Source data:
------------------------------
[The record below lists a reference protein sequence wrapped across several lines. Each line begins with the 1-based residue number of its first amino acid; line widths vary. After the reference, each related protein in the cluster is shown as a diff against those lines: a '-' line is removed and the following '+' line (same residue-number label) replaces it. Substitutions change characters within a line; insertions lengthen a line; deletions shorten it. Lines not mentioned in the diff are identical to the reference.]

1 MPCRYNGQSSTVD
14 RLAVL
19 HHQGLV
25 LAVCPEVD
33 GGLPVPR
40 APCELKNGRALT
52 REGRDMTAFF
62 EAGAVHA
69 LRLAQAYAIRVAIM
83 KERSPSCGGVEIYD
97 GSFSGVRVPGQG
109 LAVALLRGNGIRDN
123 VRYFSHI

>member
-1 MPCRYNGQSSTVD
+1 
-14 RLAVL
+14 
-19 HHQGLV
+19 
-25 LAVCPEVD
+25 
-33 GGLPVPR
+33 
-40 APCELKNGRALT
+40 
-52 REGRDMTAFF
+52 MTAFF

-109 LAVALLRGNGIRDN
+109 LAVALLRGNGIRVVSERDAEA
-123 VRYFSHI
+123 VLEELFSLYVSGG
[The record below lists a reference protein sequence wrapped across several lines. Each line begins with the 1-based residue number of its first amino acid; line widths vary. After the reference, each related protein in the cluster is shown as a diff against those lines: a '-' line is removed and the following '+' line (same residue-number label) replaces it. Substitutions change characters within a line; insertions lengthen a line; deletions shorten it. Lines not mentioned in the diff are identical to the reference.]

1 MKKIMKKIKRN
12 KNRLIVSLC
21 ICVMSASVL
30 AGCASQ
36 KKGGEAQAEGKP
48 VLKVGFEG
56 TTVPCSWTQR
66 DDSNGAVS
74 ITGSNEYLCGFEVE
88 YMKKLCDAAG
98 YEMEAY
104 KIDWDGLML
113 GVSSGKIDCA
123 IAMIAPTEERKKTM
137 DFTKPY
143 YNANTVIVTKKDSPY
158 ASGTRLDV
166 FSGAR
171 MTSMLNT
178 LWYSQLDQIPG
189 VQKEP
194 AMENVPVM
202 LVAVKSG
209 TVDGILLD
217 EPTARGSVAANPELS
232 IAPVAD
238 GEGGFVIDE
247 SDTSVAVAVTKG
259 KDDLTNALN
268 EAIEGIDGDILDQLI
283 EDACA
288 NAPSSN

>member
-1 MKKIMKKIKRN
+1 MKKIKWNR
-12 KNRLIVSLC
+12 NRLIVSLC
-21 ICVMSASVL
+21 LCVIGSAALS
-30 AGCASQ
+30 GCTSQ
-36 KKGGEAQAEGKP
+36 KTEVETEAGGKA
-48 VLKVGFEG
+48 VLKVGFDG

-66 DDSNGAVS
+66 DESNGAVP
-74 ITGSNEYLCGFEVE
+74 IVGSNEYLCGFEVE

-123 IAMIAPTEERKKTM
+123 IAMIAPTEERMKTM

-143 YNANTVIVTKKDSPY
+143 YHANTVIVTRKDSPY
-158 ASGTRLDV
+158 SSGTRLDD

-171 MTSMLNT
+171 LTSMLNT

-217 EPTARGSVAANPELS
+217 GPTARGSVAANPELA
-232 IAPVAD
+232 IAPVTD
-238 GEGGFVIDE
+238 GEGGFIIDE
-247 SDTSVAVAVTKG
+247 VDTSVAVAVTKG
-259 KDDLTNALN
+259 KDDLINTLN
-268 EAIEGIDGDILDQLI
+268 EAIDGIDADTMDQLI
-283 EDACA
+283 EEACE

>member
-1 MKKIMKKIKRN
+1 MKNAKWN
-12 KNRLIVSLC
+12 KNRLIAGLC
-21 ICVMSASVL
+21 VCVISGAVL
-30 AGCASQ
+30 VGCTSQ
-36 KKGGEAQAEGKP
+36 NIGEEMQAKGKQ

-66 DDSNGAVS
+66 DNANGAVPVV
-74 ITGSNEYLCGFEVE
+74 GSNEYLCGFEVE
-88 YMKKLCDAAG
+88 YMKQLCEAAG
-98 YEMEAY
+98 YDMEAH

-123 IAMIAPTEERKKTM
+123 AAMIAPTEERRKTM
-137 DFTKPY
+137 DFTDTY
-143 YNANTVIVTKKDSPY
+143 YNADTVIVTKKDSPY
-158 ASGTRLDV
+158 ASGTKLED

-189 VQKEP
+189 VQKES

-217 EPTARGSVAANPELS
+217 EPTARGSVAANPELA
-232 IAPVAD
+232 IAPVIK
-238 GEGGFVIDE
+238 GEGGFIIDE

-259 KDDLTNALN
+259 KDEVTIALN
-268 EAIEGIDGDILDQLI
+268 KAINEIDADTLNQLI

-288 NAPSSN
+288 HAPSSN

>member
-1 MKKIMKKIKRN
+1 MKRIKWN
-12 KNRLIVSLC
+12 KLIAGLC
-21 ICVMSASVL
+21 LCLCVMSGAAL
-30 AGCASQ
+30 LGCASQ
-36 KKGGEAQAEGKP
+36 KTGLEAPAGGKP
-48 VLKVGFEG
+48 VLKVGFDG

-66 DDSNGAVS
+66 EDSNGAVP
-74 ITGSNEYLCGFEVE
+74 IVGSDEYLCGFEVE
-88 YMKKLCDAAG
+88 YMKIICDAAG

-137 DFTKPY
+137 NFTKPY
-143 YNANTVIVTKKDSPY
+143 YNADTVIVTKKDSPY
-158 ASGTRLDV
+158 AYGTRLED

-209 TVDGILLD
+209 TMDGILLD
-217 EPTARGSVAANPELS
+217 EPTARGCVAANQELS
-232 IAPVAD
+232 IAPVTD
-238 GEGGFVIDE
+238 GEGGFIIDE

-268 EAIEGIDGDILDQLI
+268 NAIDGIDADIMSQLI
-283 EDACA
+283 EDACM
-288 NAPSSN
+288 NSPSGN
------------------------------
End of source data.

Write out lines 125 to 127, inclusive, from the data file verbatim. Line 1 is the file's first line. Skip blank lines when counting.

-123 IAMIAPTEERKKTM
+123 AAMIAPTEERRKTM
-137 DFTKPY